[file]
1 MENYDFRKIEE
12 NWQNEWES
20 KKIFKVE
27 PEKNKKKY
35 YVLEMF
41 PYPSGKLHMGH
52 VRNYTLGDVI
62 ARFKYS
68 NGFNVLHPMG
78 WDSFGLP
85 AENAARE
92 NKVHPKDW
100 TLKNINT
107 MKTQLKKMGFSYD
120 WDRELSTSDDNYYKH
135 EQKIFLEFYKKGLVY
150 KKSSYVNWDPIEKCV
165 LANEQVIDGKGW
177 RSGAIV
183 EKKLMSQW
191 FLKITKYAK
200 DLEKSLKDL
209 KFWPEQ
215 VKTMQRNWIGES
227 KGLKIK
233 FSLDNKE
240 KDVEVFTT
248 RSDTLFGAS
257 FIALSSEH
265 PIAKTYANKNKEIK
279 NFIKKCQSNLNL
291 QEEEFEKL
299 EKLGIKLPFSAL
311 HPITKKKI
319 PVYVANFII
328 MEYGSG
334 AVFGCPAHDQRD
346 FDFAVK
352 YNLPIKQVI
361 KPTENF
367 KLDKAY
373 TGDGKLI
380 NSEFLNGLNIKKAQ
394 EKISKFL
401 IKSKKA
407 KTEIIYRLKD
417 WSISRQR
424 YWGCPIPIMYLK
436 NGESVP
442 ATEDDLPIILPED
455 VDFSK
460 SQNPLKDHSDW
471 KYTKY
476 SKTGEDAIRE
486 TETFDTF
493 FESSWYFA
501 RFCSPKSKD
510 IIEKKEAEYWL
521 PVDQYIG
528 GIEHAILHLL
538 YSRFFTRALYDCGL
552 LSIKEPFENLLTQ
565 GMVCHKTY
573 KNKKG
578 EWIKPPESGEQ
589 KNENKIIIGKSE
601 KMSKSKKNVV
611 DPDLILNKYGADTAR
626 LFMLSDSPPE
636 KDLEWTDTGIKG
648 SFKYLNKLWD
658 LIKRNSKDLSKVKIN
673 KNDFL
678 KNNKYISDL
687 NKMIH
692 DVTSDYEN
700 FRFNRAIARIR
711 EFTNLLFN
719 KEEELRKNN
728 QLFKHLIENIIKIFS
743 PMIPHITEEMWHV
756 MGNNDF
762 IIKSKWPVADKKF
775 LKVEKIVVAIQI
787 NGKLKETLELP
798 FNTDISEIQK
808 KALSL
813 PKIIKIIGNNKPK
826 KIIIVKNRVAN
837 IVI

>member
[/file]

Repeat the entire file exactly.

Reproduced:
1 MENYDFRKIEE
12 NWQNEWES
20 KKIFKVE
27 PEKNKKKY
35 YVLEMF
41 PYPSGKLHMGH
52 VRNYTLGDVI
62 ARFKYS
68 NGFNVLHPMG
78 WDSFGLP
85 AENAARE
92 NKVHPKDW
100 TLKNINT
107 MKTQLKKMGFSYD
120 WDRELSTSDDNYYKH
135 EQKIFLEFYKKGLVY
150 KKSSYVNWDPIEKCV
165 LANEQVIDGKGW
177 RSGAIV
183 EKKLMSQW
191 FLKITKYAK
200 DLEKSLKDL
209 KFWPEQ
215 VKTMQRNWIGES
227 KGLKIK
233 FSLDNKE
240 KDVEVFTT
248 RSDTLFGAS
257 FIALSSEH
265 PIAKTYANKNKEIK
279 NFIKKCQSNLNL
291 QEEEFEKL
299 EKLGIKLPFSAL
311 HPITKKKI
319 PVYVANFII
328 MEYGSG
334 AVFGCPAHDQRD
346 FDFAVK
352 YNLPIKQVI
361 KPTENF
367 KLDKAY
373 TGDGKLI
380 NSEFLNGLNIKKAQ
394 EKISKFL
401 IKSKKA
407 KTEIIYRLKD
417 WSISRQR
424 YWGCPIPIMYLK
436 NGESVP
442 ATEDDLPIILPED
455 VDFSK
460 SQNPLKDHSDW
471 KYTKY
476 SKTGEDAIRE
486 TETFDTF
493 FESSWYFA
501 RFCSPKSKD
510 IIEKKEAEYWL
521 PVDQYIG
528 GIEHAILHLL
538 YSRFFTRALYDCGL
552 LSIKEPFENLLTQ
565 GMVCHKTY
573 KNKKG
578 EWIKPPESGEQ
589 KNENKIIIGKSE
601 KMSKSKKNVV
611 DPDLILNKYGADTAR
626 LFMLSDSPPE
636 KDLEWTDTGIKG
648 SFKYLNKLWD
658 LIKRNSKDLSKVKIN
673 KNDFL
678 KNNKYISDL
687 NKMIH
692 DVTSDYEN
700 FRFNRAIARIR
711 EFTNLLFN
719 KEEELRKNN
728 QLFKHLIENIIKIFS
743 PMIPHITEEMWHV
756 MGNNDF
762 IIKSKWPVADKKF
775 LKVEKIVVAIQI
787 NGKLKETLELP
798 FNTDISEIQK
808 KALSL
813 PKIIKIIGNNKPK
826 KIIIVKNRVAN
837 IVI

>member